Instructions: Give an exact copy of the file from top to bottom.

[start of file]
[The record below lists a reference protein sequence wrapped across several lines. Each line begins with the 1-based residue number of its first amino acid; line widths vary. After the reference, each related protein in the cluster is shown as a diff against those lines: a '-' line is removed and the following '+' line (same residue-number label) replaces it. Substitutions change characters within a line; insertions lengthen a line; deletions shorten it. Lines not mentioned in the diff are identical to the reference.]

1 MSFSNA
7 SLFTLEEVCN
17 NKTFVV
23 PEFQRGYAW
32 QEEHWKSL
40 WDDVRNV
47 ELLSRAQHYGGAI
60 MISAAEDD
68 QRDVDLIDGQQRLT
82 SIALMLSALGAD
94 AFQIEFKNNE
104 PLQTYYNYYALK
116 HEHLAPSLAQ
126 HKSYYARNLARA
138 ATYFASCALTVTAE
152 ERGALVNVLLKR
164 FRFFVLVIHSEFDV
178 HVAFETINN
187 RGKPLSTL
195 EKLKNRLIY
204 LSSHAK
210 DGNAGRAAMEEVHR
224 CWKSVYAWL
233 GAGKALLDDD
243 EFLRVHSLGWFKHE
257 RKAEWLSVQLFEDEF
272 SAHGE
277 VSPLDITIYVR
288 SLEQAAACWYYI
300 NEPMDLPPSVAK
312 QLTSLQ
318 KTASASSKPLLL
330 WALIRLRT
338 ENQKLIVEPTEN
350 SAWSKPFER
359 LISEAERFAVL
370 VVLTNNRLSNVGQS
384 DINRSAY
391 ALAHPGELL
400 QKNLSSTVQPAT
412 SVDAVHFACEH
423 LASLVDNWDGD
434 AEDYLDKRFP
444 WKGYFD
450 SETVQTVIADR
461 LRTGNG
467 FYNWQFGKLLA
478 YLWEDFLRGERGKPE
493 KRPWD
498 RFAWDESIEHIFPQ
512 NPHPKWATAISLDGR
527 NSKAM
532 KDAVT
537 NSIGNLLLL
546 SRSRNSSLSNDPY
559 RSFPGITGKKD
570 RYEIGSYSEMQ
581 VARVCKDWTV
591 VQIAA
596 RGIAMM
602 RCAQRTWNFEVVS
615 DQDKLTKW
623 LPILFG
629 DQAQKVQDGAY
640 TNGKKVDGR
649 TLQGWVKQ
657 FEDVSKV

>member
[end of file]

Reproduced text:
[The record below lists a reference protein sequence wrapped across several lines. Each line begins with the 1-based residue number of its first amino acid; line widths vary. After the reference, each related protein in the cluster is shown as a diff against those lines: a '-' line is removed and the following '+' line (same residue-number label) replaces it. Substitutions change characters within a line; insertions lengthen a line; deletions shorten it. Lines not mentioned in the diff are identical to the reference.]

1 MSFSNA
7 SLFTLEEVCN
17 NKTFVV
23 PEFQRGYAW
32 QEEHWKSL
40 WDDVRNV
47 ELLSRAQHYGGAI
60 MISAAEDD
68 QRDVDLIDGQQRLT
82 SIALMLSALGAD
94 AFQIEFKNNE
104 PLQTYYNYYALK
116 HEHLAPSLAQ
126 HKSYYARNLARA
138 ATYFASCALTVTAE
152 ERGALVNVLLKR
164 FRFFVLVIHSEFDV
178 HVAFETINN
187 RGKPLSTL
195 EKLKNRLIY
204 LSSHAK
210 DGNAGRAAMEEVHR
224 CWKSVYAWL
233 GAGKALLDDD
243 EFLRVHSLGWFKHE
257 RKAEWLSVQLFEDEF
272 SAHGE
277 VSPLDITIYVR
288 SLEQAAACWYYI
300 NEPMDLPPSVAK
312 QLTSLQ
318 KTASASSKPLLL
330 WALIRLRT
338 ENQKLIVEPTEN
350 SAWSKPFER
359 LISEAERFAVL
370 VVLTNNRLSNVGQS
384 DINRSAY
391 ALAHPGELL
400 QKNLSSTVQPAT
412 SVDAVHFACEH
423 LASLVDNWDGD
434 AEDYLDKRFP
444 WKGYFD
450 SETVQTVIADR
461 LRTGNG
467 FYNWQFGKLLA
478 YLWEDFLRGERGKPE
493 KRPWD
498 RFAWDESIEHIFPQ
512 NPHPKWATAISLDGR
527 NSKAM
532 KDAVT
537 NSIGNLLLL
546 SRSRNSSLSNDPY
559 RSFPGITGKKD
570 RYEIGSYSEMQ
581 VARVCKDWTV
591 VQIAA
596 RGIAMM
602 RCAQRTWNFEVVS
615 DQDKLTKW
623 LPILFG
629 DQAQKVQDGAY
640 TNGKKVDGR
649 TLQGWVKQ
657 FEDVSKV

>member